Water may have played a role in shaping parts of the martian landscape a billion years longer than previous studies have shown, according to a research team led by Catherine Weitz, a senior scientist with the Planetary Science Institute.
Their research, to be published in Geophysical Research Letters presents strong evidence that sustained and large-scale processes associated with precipitation and flowing water likely occurred on the plains surrounding Valles Marineris during the Hesperian Epoch, 3 to 3.7 billion years ago. Valles Marineris is a huge canyon system that runs nearly a quarter of the way around the planet at its equator.
According to many studies, runoff from precipitation ceased by the end of the Noachian Epoch, which spanned the first billion years of martian history.
But after studying HiRISE images of light-toned layered deposits on the plains surrounding Valles Marineris, Weitz and her co-authors concluded that equatorial regions might have remained wet for a much longer period.
Scientists have studied the light-toned layered deposits inside Valles Marineris since the Mariner flybys in the early 1970s, but the HiRISE camera aboard the Mars Reconnaissance Orbiter has now given them an unparalleled, close-up view of the planet’s features. HiRISE can resolve objects as small as 3 feet in diameter.
Weitz was one of the first researchers to question whether the light-toned layered deposits on the plains surrounding Valles Marineris were different from those inside Valles Marineris. Two years ago, she began aiming the HiRISE camera to photograph these layered deposits.
“What we found was that these light-toned layered deposits on the plains are very different from those within Valles Marineris,” Weitz said. “There are a lot of variations in brightness, color, and erosion properties that we don’t see for light-toned deposits inside Valles Marineris. This suggests that the processes that created the deposits outside Valles Marineris were different from those operating inside.”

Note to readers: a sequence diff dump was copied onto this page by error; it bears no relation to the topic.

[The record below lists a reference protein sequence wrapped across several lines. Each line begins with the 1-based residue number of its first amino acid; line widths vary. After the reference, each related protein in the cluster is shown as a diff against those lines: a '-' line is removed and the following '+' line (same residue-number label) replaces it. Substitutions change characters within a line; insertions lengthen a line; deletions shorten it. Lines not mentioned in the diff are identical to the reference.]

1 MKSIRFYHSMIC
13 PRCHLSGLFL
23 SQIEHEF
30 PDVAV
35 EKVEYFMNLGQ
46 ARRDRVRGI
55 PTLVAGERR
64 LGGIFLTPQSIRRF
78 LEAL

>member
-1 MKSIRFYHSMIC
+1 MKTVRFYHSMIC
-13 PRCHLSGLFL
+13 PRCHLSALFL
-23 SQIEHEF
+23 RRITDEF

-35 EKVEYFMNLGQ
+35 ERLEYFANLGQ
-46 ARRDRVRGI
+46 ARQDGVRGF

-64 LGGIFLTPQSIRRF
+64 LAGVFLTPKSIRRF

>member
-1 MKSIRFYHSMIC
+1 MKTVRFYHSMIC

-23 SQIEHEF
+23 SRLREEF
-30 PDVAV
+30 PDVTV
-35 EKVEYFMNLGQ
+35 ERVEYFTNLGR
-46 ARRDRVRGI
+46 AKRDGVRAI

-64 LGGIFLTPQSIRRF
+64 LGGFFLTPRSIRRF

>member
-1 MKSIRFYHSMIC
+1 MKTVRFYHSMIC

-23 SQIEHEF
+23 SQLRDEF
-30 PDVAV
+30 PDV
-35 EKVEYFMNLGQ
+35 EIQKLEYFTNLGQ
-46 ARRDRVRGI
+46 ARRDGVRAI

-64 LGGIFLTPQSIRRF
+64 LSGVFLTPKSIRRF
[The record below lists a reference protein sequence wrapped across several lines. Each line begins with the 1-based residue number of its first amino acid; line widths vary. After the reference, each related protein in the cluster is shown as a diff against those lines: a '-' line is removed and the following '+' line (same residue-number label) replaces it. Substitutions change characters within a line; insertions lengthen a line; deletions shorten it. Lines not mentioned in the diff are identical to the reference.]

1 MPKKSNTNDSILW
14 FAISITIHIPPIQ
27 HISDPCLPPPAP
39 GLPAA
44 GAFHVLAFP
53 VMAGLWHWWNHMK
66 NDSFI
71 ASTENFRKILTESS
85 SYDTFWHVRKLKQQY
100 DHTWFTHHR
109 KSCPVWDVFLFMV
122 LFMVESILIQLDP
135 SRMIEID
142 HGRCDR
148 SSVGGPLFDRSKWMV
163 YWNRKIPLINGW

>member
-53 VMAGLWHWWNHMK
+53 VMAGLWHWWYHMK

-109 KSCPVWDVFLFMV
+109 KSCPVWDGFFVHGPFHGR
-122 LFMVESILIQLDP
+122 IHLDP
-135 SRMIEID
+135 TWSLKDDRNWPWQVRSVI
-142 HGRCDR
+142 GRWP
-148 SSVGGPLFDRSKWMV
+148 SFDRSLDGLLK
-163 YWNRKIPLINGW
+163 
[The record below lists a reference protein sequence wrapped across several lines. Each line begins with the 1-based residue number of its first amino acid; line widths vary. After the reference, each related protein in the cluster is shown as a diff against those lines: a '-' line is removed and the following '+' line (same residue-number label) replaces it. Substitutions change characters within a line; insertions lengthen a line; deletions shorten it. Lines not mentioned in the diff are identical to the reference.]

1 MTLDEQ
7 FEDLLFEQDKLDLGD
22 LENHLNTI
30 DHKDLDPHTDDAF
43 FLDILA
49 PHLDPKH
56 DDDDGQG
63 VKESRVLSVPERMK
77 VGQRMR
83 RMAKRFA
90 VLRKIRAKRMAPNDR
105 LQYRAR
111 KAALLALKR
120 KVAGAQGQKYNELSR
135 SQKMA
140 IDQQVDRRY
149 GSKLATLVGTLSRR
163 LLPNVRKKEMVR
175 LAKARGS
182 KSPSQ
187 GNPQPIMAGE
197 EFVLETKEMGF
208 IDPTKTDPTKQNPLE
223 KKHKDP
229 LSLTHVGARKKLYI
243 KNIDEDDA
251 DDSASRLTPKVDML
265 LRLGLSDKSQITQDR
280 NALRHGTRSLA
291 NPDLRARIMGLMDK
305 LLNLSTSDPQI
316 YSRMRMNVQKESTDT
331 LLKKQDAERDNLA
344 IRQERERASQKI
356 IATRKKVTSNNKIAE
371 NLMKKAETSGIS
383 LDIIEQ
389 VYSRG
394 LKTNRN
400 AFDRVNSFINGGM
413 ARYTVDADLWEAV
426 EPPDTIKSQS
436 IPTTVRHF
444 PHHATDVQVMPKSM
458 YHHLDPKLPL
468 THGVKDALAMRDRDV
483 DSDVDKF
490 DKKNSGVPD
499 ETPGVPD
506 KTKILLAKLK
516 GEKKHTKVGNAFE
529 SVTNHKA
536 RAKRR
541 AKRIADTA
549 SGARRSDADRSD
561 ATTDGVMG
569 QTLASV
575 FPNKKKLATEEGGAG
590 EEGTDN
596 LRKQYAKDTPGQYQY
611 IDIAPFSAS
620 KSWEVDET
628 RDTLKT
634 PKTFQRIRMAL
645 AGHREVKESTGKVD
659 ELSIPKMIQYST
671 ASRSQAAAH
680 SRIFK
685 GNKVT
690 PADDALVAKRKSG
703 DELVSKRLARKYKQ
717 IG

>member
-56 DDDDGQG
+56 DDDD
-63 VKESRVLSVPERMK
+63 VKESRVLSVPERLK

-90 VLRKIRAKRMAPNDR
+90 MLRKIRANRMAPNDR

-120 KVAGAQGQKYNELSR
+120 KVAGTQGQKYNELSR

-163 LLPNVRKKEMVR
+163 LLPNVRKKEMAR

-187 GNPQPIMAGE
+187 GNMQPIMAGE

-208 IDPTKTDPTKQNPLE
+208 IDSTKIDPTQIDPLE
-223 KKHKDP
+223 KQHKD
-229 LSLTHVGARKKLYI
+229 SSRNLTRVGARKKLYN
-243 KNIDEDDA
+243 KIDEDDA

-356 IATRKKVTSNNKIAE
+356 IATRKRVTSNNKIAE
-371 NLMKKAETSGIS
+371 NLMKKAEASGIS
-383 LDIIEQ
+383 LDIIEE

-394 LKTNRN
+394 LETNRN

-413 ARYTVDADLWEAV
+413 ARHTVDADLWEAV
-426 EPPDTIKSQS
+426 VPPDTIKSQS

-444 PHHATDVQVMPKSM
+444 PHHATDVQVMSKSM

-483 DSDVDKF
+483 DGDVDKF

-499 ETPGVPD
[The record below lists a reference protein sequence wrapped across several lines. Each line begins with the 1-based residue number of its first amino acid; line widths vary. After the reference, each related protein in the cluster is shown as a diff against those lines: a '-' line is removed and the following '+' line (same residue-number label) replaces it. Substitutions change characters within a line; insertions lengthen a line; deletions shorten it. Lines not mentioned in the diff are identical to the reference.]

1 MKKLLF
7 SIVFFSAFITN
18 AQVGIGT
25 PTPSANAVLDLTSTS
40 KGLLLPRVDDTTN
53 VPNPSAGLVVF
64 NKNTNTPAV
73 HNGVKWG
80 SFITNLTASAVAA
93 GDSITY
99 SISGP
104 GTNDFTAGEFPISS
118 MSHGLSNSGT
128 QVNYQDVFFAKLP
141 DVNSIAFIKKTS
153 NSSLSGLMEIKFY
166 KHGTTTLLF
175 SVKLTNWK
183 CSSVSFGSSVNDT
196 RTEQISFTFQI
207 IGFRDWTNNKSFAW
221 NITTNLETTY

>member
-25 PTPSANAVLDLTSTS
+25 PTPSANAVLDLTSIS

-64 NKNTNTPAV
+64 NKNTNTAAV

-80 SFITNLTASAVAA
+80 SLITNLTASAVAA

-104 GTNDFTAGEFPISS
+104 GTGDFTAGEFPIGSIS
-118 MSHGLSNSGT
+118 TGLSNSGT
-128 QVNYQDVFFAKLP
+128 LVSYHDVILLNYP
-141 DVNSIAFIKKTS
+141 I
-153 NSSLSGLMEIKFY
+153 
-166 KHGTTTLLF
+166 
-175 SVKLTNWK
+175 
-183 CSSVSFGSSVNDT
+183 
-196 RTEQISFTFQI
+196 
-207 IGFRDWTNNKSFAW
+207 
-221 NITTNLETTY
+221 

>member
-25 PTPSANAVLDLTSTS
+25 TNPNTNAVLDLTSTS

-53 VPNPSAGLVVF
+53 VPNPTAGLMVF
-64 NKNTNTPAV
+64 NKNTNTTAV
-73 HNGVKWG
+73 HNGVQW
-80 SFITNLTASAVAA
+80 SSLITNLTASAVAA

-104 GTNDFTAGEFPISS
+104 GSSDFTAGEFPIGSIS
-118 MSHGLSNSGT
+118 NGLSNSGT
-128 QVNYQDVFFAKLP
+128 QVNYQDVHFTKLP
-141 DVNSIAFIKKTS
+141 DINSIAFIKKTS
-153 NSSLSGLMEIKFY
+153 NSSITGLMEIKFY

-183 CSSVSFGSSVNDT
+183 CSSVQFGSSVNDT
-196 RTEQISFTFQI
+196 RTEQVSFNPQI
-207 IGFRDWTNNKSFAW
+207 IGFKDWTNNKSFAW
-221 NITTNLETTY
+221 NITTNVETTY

Weitz found light-toned layered deposits associated with valley systems and inverted channels in two locations near Valles Marineris. Inverted channels form on Earth when sediment is deposited in streambeds over time. When the streams dry up, the surrounding, softer terrain erodes, leaving the harder, cemented sediments in the former streambeds standing above the surrounding terrain.
Weitz and her colleagues also have found valley systems that probably were created by running water in two other areas of light-toned layered deposits adjacent to Valles Marineris.
All of these phenomena point toward what geologists call fluvial processes — those associated with running water.
In addition, the CRISM spectrometer, which is also on the Mars Reconnaissance Orbiter, identified minerals in the light-toned layered deposits that often form in the presence of liquid water on Earth.
However, other explanations for the layered deposits and mineralogy cannot be ruled out, Weitz said. These could involve explosive volcanism, wind deposition, and other geological processes.
“But the fact that these deposits are so distinct from other light-toned layered deposits in their characteristics and in their association with valleys and inverted channels suggests a fluvial origin,” she said.
“This was a big surprise because no one thought we’d be seeing these extensive fluvial systems in the plains all around Valles Marineris that were formed during the Hesperian Era,” Weitz said. “Everyone thought that by then the climate had pretty much dried out.”
“What we’re seeing tells us that this light-toned layering on the plains was associated with fluvial activity that wasn’t occurring just in little pockets over very brief episodes, but rather on a much larger scale for sustained time periods,” she added. “For some reason, there was precipitation around Valles Marineris that allowed these systems to form out on the plains.”